Ignorance more frequently begets confidence than does knowledge.
– Charles Darwin
It is more common than not for physicians who are trying to navigate the complexities of business ownership by themselves deal with quite a bit of cognitive dissonance.
Great things are accomplished in life when individuals have more confidence in themselves than what the status quo would find acceptable. And yet, having more confidence in one’s own abilities is what gets us into trouble. Truly knowing the edge of one’s abilities is the beginning of success.
You’re likely familiar with the “Dunning-Kruger Effect.”
- Incompetent individuals tend to overestimate their own level of skills
- Incompetent individuals fail to recognize genuine skill in others
- Incompetent individuals fail to recognize the extremity of their inadequacy
- If they can be trained to substantially improve their own skill level, these individuals can recognize and acknowledge their own previous lack of skill
(This helps explain the commonly known statistic that 80% of all American drivers consider themselves to be above average drivers.)
I actually get excited for those who have the odd combination of Hope and Confusion in their eyes. These are the people that fit into Dunning and Krueger’s 4th category. With the proper guidance, these people are going to be the successful entrepreneurs and business owners.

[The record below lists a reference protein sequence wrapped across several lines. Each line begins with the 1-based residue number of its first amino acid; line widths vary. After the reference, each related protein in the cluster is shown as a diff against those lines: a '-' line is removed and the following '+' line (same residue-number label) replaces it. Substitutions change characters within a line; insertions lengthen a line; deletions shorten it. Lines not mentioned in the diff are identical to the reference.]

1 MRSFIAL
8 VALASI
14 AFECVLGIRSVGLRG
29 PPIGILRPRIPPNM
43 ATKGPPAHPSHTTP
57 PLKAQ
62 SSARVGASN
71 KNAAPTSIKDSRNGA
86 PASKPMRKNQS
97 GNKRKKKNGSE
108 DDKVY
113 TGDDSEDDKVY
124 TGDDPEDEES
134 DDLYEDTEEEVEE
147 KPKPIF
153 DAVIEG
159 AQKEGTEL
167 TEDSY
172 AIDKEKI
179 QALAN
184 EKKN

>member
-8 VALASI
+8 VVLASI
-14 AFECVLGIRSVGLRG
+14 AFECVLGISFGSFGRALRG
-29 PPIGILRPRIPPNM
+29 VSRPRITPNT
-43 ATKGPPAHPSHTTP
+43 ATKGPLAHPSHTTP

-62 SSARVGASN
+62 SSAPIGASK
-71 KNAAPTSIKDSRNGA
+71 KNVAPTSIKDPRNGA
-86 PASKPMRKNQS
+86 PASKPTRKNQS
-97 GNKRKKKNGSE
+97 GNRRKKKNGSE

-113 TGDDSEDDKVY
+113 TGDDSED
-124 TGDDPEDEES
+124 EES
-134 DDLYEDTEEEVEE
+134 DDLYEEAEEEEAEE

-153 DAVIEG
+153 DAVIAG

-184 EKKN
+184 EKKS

Those who don’t have that combination of Hope and Confusion fall into the first 3 categories. While Hope and Confusion can actually be used to find success in business ownership, Ignorance and Arrogance is a recipe for disaster. (“How hard can running a business be? I AM a doctor after all.”)
Sometimes, however, Ignorance and Arrogance are simply masking Hope and Confusion. And that’s ok, if you’re willing to ask for help.
Which are you struggling with?
If you’re not thinking about combing business ownership with the art of medicine, you should be; the world of medicine as we know it is about to change like at no time in history.